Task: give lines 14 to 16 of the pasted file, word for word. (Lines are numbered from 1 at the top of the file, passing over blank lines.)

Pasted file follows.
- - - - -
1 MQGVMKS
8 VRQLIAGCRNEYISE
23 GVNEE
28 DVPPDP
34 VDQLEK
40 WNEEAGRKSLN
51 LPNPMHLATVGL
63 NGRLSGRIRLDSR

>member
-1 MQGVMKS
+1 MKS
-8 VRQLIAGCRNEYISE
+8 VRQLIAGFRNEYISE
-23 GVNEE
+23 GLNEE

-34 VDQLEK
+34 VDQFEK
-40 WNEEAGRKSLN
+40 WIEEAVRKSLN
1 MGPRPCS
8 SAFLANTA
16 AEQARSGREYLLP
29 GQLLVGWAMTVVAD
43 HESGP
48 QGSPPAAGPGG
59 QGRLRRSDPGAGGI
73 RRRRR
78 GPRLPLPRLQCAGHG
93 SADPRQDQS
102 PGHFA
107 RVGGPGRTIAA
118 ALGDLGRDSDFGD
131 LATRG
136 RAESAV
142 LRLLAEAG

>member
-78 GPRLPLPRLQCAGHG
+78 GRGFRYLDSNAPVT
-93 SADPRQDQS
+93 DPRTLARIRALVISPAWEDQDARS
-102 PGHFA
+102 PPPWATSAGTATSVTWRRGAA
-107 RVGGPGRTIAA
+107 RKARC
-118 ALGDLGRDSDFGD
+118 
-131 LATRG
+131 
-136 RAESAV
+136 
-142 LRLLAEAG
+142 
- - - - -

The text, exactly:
-23 GVNEE
+23 GLNEE

-34 VDQLEK